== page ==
Because a circuit like this can be used in more than just a battery charger. Once you know how, you can build stuff with a rechargeable battery that includes the charger. Toys, flashlights, etc. that you just hook up to a USB port to recharge.

BECAUSE this place is for those of us that actual MAKE things. If you'd rather buy, why are you even here? We enjoy making things. If I can get a battery charger for $10, but I can build one for $12, I'll build it every time. Simply because, I can.

Jerry, I get that. My point was, you're not really making it if you're purchasing the biggest part of the device. Not a criticism, just a question. I love to build things, so I get it, for sure. I've built dozens of computers, and am about to finish building a flyable airplane. It just seems like it's only repackaging.
But hey, whatever blows your skirt up, right?

Okay. So you're talking about th TP4056 itself. Now I understand.

Actually Lion chargers are tuned to the capacity of the battery they come with or are designed for, and it's not a good plan to use them for other capacities, unless you replace a few components to adjust the output for the type you want to charge.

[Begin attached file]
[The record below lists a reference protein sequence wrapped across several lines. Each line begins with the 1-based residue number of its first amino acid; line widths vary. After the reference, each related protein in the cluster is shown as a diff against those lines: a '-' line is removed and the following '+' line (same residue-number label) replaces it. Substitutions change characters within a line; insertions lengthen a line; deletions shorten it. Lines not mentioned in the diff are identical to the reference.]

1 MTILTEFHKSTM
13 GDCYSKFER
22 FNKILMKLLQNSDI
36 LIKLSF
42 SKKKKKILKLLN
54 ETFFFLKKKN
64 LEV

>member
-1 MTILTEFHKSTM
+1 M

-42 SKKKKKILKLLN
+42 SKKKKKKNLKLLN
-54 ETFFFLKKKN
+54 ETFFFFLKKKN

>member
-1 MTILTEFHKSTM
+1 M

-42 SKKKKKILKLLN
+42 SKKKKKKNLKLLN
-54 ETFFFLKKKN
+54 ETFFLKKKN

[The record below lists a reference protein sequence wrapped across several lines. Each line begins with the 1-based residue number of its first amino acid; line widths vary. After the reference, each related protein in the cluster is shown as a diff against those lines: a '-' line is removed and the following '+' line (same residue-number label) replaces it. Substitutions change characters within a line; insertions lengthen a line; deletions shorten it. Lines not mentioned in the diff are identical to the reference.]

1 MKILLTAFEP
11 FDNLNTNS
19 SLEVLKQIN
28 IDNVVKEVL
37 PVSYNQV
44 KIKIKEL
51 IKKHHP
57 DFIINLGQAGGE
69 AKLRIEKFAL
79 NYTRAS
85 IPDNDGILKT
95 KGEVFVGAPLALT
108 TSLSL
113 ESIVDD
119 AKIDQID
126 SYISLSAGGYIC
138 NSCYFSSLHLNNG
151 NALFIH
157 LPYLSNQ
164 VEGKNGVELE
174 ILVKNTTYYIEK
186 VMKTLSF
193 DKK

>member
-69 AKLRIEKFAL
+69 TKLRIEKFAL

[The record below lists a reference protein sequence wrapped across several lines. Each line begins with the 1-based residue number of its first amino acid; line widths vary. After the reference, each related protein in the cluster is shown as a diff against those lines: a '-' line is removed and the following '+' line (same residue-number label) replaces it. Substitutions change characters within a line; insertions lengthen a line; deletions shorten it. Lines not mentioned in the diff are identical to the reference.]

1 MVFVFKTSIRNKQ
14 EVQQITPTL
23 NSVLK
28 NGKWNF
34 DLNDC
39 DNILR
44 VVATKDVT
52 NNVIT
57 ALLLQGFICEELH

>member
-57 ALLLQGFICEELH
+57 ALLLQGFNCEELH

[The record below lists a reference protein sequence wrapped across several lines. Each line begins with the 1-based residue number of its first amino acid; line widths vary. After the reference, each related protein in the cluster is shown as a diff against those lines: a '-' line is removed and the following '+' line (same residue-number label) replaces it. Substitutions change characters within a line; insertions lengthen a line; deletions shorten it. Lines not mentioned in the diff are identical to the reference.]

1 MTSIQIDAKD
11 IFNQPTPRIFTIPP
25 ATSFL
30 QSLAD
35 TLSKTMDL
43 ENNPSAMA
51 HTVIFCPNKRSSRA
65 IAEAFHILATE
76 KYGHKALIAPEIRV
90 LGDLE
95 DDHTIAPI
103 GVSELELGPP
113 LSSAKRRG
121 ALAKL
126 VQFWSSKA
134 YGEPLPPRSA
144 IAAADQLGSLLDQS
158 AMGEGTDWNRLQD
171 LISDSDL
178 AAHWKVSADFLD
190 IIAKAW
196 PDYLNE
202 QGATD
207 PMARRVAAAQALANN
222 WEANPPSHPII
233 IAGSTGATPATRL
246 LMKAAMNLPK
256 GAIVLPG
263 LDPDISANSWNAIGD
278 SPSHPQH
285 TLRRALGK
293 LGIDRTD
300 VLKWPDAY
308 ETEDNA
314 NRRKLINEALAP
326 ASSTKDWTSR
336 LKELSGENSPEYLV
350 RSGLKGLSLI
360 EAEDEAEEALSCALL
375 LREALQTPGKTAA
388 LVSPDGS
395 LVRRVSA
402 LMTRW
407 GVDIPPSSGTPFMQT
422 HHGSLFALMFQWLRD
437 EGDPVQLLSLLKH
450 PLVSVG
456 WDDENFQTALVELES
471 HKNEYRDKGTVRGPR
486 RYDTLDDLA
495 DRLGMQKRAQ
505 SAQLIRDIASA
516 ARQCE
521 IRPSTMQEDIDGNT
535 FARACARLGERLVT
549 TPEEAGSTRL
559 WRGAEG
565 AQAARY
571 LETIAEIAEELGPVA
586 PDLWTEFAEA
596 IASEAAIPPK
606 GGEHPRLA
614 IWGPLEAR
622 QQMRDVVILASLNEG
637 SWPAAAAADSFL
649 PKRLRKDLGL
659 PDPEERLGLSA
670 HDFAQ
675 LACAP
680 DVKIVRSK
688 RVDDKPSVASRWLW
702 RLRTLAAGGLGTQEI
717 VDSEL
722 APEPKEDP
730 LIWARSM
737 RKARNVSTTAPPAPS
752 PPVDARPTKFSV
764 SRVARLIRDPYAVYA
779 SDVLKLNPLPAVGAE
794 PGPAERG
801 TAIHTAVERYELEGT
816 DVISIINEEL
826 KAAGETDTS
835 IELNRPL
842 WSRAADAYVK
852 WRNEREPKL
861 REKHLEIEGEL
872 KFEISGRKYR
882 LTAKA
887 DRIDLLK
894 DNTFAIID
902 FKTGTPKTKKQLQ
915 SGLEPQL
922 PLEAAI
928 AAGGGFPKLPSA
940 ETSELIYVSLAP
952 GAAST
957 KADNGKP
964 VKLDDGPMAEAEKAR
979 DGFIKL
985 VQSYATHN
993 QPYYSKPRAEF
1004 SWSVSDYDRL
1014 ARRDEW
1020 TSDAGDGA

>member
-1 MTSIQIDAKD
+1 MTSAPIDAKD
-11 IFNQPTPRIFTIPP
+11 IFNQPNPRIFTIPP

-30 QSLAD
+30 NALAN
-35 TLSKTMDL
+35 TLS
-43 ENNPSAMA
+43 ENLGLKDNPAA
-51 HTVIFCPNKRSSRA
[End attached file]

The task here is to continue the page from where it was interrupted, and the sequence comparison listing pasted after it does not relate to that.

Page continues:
Hi

I use 03962a with TP4056 and FS8205A ....

I use 5000mah lipo battery when i connect only battery it s not give a power to OUT+ OUT- ESP8266

When i connect (+/-) micro USB it give a power OUT+ OUT- when i disconnect micro USB its continute to give a power.

Best regards.

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HavasJ

1 year ago

Hi!

Quick question, so I ordered some of those TP4056 moduls, but my real question is how can I charge high current18650 battery? I'm using Sony VTC6.

This is great! but I've got a question, what happens when the battery has a capacity of 8800 mAh? the constant current to charge the battery should be more than 1 A right? How could I achieve this?

4 replies

ONE TO ONE. A tp4056 can't do more than 1amp.

If you have that many cells, (probably 8) spend the money and build a correct charger.

if the current is lower, the battery will charge at a slower (and safer) rate. Charging a battery at too high a current can cause over heating, fire, explosion, etc so you're better off not pushing the upper limit IMHO.

what if i strung six cells in parrallel off a single one of these tp4056 boards? given that they're 2200mAh (2.2Ah) each so that'll amount to 13200mAh or 13.2Ah, that means that even on the full 1A charge rate that'd take 13hours and 12 minutes to charge the bank right ?

I am not sure. I think connecting low impedance batteries in parallel should be done with care. This might work, you may consider connecting blocking diodes while connecting batteries in parallel for protection.